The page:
Books , books and ..books, that is the earliest memory of my home. Books in the attic, books on the shelves, books on the table and…………….books all over the floor. this is partly because of the love for books but more so because of the inherent laziness to organize and being too preoccupied with reading that you don’t give the necessary time and effort to earn some real bucks and to put in some real effort to create a library to care for the books you love so much.
my father subscribed for kalki, kumudam, kalkandu, kalaimagal, deepam, manjari, kannan , ambulimama and thughluq, not to mention the deepawali malar published by kalki, sudesamitran, ananda vikatan etc. to top up this reading was the books from libraries, Connemara Pubic Library, and the district library simply called the “mukku library” roughly translated as ” nukkad ” or “corner“.
I never realized till much later in life that majority of our countrymen did not have the luxury of a “street corner library” . Only when I did my BLIS degree at Madras University did I learn that just five of our states have legislation to provide libraries to general public. Another thing I learnt was about the father of library science in India, Shri SR Ranganathan who I believe is distantly related to us.
At the outset, let me make it clear, this post is not to glorify the readers, (though it sounds so) but to understand them, to understand ourselves. Book readers are not superior beings for I have met many people who are much smarter, much more intelligent and much more wiser than some of the voracious readers I have met.
having said that, some of my favourite quotes on books are:-
A book is a garden,an orchard, a storehouse,a party, a company by the way,a counselor, a multitude of counselors . – Henry Ward Beecher
No man can be friendless when he has God and the companionship of good books. – Anonymous
A good Bookshelf is …
A company of the wisest and wittiest men that could be picked out of all civilised countries in a thousand years set in the best order the results of their learning and wisdom.
The men themselves were hidden and inaccessible, solitary, impatient of interruption, fenced by etiquette; but the thought they did not uncover to their bosom friend is written out in transparent words to us, the strangers of another age.
– RW Emerson
so said some wise men..
In the run up to republic Day camp, we go through a series of camps to train the cadets. I shared a room with a rajasthani friend of mine, who had a knack for making money, was good at organizing, but was generally not guilty of reading. after a long day, seeing me curled up on the bed with a glass of whiskey in one hand and a book in the other (evidently he had never ever seen a spectacle like that ) he spontaneously remarked ,”sir, aapke lie to book snack ka kaam karta hai” Well, so be it.. book is a snack, book is food, book is drink and it can do any good or harm that food and drink can do.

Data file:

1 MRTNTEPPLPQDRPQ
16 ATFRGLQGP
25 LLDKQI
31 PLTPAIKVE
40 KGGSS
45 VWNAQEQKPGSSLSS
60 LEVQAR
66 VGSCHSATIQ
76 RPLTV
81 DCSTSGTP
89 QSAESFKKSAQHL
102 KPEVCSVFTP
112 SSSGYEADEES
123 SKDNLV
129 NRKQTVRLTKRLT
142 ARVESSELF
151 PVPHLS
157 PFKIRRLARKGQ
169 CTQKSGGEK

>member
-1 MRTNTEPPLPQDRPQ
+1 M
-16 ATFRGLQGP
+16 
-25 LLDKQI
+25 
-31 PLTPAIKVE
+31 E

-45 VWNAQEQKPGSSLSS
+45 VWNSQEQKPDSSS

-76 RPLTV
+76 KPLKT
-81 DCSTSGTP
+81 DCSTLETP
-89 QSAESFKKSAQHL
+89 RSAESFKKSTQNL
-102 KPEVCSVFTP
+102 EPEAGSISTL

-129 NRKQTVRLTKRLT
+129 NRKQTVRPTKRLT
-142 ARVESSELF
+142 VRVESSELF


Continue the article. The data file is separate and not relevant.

but once a reader, always a reader and for good or bad you cannot stay away from books. A curse or a blessing I know not.
I would love to die with a book in one hand and a glass in the other, with MS Subbulakshmi’s ‘kurai onrum illai” streaming in….. oh! what a lovely way to go ! ya, a book shelf within reach, with a choice collection of kahil gibran, paulo coelho, spinoza and our own shankara and ramanuja.
and a pen and notepad at hand to record the ‘death poem’ of the Japanese, should the maker care to make you his instrument…..
“Like dew drops
on a lotus leaf
I vanish. “
My earliest memory of my interaction with books was not a pleasant one. It was a typical Sunday ; I remember because the magazines , the newspaper man had delivered were “kumudam and kalkandu. Those were the days when week days were marked by the weekly magazines you received and the beginning of the month by the monthly periodicals and a fortnight was marked by.. yes you guessed it by fortnightlies like thughluq. I was in 2nd standard,( folks, I was in first standard when four year old and in second standard when I was four and half years) . I saw my brother reading “kumudam’ and promptly I snatched it from him and I pretended to read. He quietly picked up the other magazine and started reading and I had to snatch that too. My father who was watching all this , gave a sound whacking, “enna asigai paaru” . yes, I was jealous , but not because i did not possess the book; i was jealous because he could read and I could not. Today I believe i would love such envy in my kid, or any kid for that matter. I don’t remember when I actually started reading , first the jokes, which were a aplenty in tamil magazines and later stories… But the first motive to read was through what we call a negative emotion, ‘plain envy’….